At regular intervals graffiti taken from public toilets appears on our screen.  Here is the detritus of sexual intrigue and vicious prejudice; as well as mass pointlessness.  They are a running commentary on the action; suggesting the cynicism and falsity that underlies these manufactured worlds – the private one of the terrorists, and the public one of Lurz.  The group’s “political” actions and the state’s propaganda the equivalents of a quick fuck in an underground loo – both are a conditioned response to outside stimuli.  Ideological opinions little more than sexual invites; crude and banal, and repetitiously formulaic.  Rudolf & Co. are copying a public world that exists inside their living rooms but from which they are excluded; the television screen an impassable barrier between them and the professionals who actually run the country.  Here are spectators who have become inauthentic by copying a simulacrum of real life; although they are unaware of this obvious truth, as their fictional roles are completely severed from the reality of their ordinary lives.  They are children playing at adult politics.  Then the grown-ups arrive, and suddenly the group takes on an actuality it never had before; because political professionals, by using them for their own purposes, inject real life into their activities.  It is the corporate state that gives them authenticity!  Although it cannot control all the consequences of its intervention: Lurz unable to foresee those last brilliant scenes where reality is turned into a TV studio and he is transformed into the show’s central character.

Hilde breaks down when she hears Paul is dead.  We are shocked.  Paul was a boorish tyrant who raped her; shattering her own illusions about independence and personal choice – she thought she could freely choose her sexual partners.  Was she in love with him?  Her reaction suggests this is so, although their affair fulfils a different kind of fantasy: Hilde needs to feel degraded.  It is part of her quest for authenticity.  Humiliation removes all the social constructs; and so by stripping off her social fictions she is able to suffer her naked (thus truthful) pain.  Her conversation with August is revealing: Hilde says that she is jealous of Paul’s death, which releases him from this painful and pointlessness life.  It is ennui.  Surfeited with themselves they need regular injections of purpose and excitement; whether it be a terrorist act, sexual intercourse or a consumer hit.  Tellingly Rudolf takes in a junkie.  Ilse yet another comment on the spiritually impoverished nature of these characters: they are drugged up on radical politics; the middle class’ heroin.

We can read too much into events.  Fassbinder knows this.  He knows everything!  He is especially sceptical about the corporate press.  Is all the TV talk simply media silliness; the experts’ views cheap materials to fill up broadcasting time?  Are the toilet obscenities a satire on this commentary; which is little more than debased opinion?  I think they are.  People will always find reasons to justify they actions; when mostly there is no reason to them at all.   This offers rich possibilities for the press, allowing a few specialists to earn a good living by making up simple meanings for events whose truth is either very complex or utterly banal.  Meanings can be elusive or non-existent.iv  Things can just happen, Susanne can decide to kidnap her employer, because it follows from the logic of the situation which crystallises the bad habits acquired over decades.  A group of friends fall into radical politics, probably during their student years, but are unable to climb out of them because it has become a way of life.  They have been rutted into an instinctive routine; the content of their politics withering away with time, until they are like those Catholics who have no faith but still attend every Sunday service.  On the threshold of middle age Rudolf & Co. are similar to any other group of long time friends, except instead of hill walking or squash they play the terrorist game.  This gives them kudos: providing they don’t act they can feel superior to the rest of their generation.  They are quite the dandy!  Here is the significance behind the first part of the film, and the reason we found it strangely aimless: their kind of terrorism is just another domestic routine; social clutter filling up an uninspiring and purposeless life.  All camouflaged, of course, by the meaning they give to it.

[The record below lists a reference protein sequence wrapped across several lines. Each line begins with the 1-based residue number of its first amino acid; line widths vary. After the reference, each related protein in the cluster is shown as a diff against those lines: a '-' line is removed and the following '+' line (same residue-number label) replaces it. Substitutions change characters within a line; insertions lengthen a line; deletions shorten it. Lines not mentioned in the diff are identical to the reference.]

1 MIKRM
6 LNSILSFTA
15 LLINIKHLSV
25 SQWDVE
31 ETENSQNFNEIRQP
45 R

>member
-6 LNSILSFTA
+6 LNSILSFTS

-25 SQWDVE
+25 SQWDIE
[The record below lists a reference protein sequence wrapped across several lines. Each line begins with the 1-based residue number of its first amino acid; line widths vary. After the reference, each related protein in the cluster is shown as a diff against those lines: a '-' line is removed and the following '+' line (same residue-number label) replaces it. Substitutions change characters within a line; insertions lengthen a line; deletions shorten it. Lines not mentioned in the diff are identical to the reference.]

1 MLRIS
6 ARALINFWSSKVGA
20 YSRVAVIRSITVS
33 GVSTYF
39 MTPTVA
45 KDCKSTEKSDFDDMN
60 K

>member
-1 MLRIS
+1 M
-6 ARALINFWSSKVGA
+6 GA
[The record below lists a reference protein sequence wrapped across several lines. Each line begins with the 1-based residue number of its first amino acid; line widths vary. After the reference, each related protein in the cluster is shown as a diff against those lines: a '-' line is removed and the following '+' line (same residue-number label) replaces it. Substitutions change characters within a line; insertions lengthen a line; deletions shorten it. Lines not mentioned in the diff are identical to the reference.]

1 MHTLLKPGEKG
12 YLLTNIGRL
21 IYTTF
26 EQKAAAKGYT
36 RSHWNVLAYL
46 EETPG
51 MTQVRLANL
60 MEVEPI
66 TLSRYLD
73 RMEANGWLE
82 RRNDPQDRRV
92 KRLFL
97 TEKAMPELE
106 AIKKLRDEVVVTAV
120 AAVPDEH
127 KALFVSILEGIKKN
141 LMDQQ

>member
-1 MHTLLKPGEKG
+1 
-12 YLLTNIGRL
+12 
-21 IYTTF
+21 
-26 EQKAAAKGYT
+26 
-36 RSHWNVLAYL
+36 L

They are easy meat for the authorities. 

Lurz and August need each other.  August is the actor who needs a theatre.  Lurz is the capitalist whose fortune depends on political violence.  The police commissioner is the useful tool, “protecting” Lurz, even when he doesn’t need protection, because it creates the perception of a terror threat; increasing the population’s unease.  But the commissioner is only one of this executive’s instruments.  This group of middle class terrorists is another.  With no ideology and no coherent purpose they are the raw material that will be processed by the establishment’s political machine.  Big business rules, and the state is its junior partner, and both need large profits to function efficiently.  Anything that can produce a return will do.  Even terrorism.  It is thus inevitable, given the personalities of these characters, that it is Lurz who is the only real terrorist in this film.  Because only he can make things happen; the police raid that kills Paul – the first act of (public) violence in the film – arising from his need to destabilize public opinion.  Here is the secret of the 1970s: concrete acts, a terrorist attack or a union strike, are less important than the images and discourse, the media atmosphere, that can be created out of them.  Power residing in the ability to manufacture appearances; and where nearly all the film crews are employed by the corporate state.  Even this group’s own ransom video will be broadcast on mainstream television, who will translate it into the establishment dialect.  Believing themselves authentic Rudolf & Co. turn out be characters in someone else’s TV show.